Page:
Chandler: And what has your experience been with Evermore? I mean, returning as the same character, has that been something that you’ve been really excited to-
Bobby Cody: No, I was so disappointed. As an actor, you just want to embody as many different characters as you can. It’s like, “Let me show you my range.” And I think I was just being spoiled. I was like, “I already played this character,” and I was trapped in a tent most of Lore.
Chandler: Yes, with a quite long line that you could not …
Bobby Cody: Yeah, it was insane. No.
Chandler: There was one point when we were like, “Hey, we want our cards read,” and you were like, “Okay, but I have to use the restroom.”
Bobby Cody: I know. That was the craziest thing.
Chandler: You were like-
Bobby Cody: I couldn’t even-
Wyatt: Oh, come on.
Chandler: Come on. Don’t be human right now.
Bobby Cody: I know.
Chandler: Just be with us.
Bobby Cody: If they gave me a little canteen behind there I probably would have. I was so hardcore about it. And it was funny, too, because Cammie and Chris, they were kind of our watchers and our handlers and they would get onto me. They were like, “You have to take a break, you have to take a break.” And I was just like, “But the line, it never ends so I feel bad.” Everyone paid money to come and experience this. I’m going to give them the experience. And then there’s a point where you have to-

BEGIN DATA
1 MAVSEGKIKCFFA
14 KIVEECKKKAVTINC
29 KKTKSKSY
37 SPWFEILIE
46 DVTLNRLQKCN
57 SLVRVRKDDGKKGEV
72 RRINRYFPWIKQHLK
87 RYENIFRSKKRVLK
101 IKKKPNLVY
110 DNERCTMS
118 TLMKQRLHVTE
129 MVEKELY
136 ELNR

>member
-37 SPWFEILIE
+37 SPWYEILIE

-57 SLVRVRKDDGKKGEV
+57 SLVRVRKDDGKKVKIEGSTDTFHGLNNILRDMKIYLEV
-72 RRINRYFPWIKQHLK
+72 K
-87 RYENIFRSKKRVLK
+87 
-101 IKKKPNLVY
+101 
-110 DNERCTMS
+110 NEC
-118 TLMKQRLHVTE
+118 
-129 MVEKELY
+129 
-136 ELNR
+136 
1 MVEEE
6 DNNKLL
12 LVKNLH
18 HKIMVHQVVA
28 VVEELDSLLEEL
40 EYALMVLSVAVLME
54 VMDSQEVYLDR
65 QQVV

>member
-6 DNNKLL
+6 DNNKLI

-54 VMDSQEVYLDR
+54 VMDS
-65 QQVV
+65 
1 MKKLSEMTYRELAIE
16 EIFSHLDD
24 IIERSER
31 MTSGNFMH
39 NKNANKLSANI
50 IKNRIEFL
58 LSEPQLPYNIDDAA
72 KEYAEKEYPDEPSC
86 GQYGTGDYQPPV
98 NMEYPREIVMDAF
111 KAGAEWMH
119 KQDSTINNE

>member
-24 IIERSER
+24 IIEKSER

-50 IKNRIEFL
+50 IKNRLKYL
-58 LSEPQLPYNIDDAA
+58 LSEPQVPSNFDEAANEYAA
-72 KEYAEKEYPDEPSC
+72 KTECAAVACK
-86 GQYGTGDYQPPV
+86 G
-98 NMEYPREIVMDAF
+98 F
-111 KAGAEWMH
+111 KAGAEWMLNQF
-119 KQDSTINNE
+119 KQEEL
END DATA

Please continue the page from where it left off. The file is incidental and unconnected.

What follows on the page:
Chandler: You have to be a person, too.
Bobby Cody: And they tried figuring out everything. They gave me a sign to put down. That didn’t work. They had other characters emergency pull me out. I think the goblins pulled me out like, “Oh no, there’s trouble.” The faeries, they were like, “Help us, Jardani.”
Chandler: “Help us.”
Bobby Cody: Yeah. It was like, “And this is just me going to the bathroom.”
Wyatt: And then the crowd would just follow you, right?
Bobby Cody: A lot.